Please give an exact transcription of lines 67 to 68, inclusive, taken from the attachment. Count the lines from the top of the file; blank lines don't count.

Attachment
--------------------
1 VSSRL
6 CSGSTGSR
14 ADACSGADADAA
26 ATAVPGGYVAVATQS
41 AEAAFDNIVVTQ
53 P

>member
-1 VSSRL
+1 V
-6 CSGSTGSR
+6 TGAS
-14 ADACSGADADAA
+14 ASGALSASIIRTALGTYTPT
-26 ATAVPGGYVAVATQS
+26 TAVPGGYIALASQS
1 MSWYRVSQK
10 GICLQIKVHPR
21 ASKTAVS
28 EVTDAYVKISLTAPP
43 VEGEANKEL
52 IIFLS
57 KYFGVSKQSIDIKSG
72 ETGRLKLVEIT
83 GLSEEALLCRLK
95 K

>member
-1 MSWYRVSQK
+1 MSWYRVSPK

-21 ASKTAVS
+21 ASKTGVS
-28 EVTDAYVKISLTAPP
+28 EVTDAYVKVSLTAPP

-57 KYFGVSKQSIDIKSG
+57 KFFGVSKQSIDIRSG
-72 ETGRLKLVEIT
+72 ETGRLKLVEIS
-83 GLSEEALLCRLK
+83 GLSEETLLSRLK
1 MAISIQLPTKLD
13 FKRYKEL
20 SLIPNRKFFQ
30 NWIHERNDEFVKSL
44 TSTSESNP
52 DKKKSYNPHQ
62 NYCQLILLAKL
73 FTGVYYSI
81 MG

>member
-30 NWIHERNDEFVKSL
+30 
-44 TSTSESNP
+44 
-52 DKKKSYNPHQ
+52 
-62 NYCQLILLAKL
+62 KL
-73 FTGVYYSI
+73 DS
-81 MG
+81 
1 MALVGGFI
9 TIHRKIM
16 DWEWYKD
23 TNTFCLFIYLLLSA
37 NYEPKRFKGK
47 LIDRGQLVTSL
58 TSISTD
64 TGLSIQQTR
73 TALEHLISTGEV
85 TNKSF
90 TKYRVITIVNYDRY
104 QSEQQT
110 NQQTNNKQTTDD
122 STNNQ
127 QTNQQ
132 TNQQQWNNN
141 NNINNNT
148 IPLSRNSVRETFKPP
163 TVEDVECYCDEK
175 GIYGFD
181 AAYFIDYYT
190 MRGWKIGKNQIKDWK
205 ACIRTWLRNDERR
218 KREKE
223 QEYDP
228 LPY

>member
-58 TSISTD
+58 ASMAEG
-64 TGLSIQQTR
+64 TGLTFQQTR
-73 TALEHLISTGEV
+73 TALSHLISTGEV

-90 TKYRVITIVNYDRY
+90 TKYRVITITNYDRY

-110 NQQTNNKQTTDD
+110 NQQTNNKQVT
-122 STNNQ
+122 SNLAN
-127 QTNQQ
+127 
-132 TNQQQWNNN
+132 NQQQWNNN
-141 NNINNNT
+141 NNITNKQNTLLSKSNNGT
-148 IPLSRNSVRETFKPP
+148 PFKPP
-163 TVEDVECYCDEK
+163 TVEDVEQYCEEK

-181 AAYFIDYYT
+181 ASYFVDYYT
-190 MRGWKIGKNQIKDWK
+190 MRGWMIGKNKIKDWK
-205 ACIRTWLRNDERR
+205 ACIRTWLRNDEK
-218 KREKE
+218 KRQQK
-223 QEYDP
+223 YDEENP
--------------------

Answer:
58 TSISTD
64 TGLSIQQTR